Women of Wisconsin: the progressive way forward

No doubt the overwhelmingly male punditry and mostly male state politicians in Wisconsin (only 25% of the Wisconsin Legislature is female) will continue to dominate public discussion and public attention, at least in the near future. But the tide has begun to go out on the political fortunes of my fellow-men and not a moment too soon.

Not that there are not many good and thoughtful politically minded men in Wisconsin. Nor are all Wisconsin’s elected women wise and wonderful. But women voters are the majority party these days, and a majority of them did not vote Republican in Wisconsin and the nation in the 2012 election. Women, apparently more than men, are concerned about improving health care, employment, public education and the natural world. And more of them  vote for Democrats.

Recall it was largely Wisconsin’s women who sent Tammy Baldwin to the Senate and helped send President Obama back to the White House.

But does the current voting “gender gap” in Wisconsin bode well for Democratic gubernatorial candidate Mary Burke, who today was endorsed by EMILY’s List, a prominent, well-funded pro-choice and progressive supporter of women running for office? Well, Steven Walters writing for Urban Milwaukee has taken a look at this issue, and the numbers, according to a Marquette University poll taken last July, say that 52% of women disapprove of Gov. Walker’s job performance while 43% approve. Men backed Walker by a 54% to 39% margin. Charles Franklin, Marquette’s “polling pro” as Walters calls him, dismisses talk of a gender gap in the Democrats favor, given how many more men prefer Walker than do women. Much, of course, can change by Nov. 2014; it’s possible, I like to think, for men to wise-up over time.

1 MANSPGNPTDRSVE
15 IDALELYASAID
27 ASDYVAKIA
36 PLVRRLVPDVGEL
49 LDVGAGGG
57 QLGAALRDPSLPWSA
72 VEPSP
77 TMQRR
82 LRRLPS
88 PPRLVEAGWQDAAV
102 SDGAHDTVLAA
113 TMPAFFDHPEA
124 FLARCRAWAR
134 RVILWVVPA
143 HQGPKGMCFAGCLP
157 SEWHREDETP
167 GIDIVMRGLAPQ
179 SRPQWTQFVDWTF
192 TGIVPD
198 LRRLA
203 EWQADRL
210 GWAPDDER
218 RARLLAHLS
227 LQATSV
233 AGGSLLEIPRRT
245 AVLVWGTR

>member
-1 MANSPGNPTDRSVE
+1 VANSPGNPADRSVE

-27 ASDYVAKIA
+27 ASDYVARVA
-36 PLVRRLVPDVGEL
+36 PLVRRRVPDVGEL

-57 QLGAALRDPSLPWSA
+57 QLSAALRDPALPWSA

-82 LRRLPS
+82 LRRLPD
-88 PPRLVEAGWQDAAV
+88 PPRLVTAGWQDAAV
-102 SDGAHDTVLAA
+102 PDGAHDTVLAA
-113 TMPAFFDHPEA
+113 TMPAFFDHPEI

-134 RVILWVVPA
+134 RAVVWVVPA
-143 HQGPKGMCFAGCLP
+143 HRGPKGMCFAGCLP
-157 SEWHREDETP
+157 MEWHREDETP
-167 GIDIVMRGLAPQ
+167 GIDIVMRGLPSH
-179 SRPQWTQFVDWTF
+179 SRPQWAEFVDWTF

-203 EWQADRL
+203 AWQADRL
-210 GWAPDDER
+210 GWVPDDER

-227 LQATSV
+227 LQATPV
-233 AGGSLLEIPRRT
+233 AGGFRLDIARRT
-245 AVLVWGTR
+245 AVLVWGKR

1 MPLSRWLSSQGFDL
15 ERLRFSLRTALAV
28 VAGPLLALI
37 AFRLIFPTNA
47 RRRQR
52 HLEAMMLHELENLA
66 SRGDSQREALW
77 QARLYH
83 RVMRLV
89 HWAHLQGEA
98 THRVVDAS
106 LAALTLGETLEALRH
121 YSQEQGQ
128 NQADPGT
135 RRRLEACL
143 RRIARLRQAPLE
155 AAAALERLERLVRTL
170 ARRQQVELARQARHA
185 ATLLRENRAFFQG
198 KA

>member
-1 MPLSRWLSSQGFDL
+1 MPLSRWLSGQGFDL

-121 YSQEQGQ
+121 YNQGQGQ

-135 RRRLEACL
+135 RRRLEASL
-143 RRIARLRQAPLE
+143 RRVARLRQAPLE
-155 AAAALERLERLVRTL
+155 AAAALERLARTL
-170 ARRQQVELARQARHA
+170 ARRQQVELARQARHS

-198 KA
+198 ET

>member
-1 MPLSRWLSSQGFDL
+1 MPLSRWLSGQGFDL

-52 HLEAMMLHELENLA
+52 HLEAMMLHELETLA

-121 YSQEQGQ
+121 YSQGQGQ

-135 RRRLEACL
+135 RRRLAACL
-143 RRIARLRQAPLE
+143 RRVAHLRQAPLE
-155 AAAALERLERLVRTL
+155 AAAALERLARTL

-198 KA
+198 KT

English: Tammy Baldwin speaks during the secon...
English: Tammy Baldwin speaks during the second day of the 2008 Democratic National Convention in Denver, Colorado. (Photo credit: Qqqqqq, CC, some rights reserved via Wikipedia. Click photo for copyright information.)

And yet– how did Tammy Baldwin, calling herself progressive,  defeat a very popular former governor, Tommy Thompson? It certainly helped that Baldwin was on the ballot for the presidential election and likely benefitted from the heavy minority turnout and voting in Obama’s favor. But it was the women of the state, many of them officially Independent or Republican, who made the difference.

It may well also be women who save the Democratic Party in the state, pushing it and Wisconsin back toward a more gutsy, boldly progressive program simply by demanding a more humane, responsive government. The failure of state Democrats to go against the conventional wisdom of choosing Tom Barrett, rather than Kathleen Falk, to run in the recall election against Walker now seems a significant mistake. Precisely how bold and progressive Mary Burke’s campaign will be remains to be seen, and some progressives may hold her personal wealth against her. But Burke has picked up some major support so far, and it is difficult to see (given our sad lack of public financing for elections and the vast sum necessary to run for governor) anyone else as a realistic alternative.

But this is certain: Wisconsin’s next progressive era will be brought about largely due to the wrath and work of women.

Update (10/25): Over at The Progressive, Elizabeth DiNovella writes about a new conservative PAC aimed at helping women to run on economic issues alone. But, as DiNovella puts it, “The state GOP, like the national GOP, has a woman problem.”

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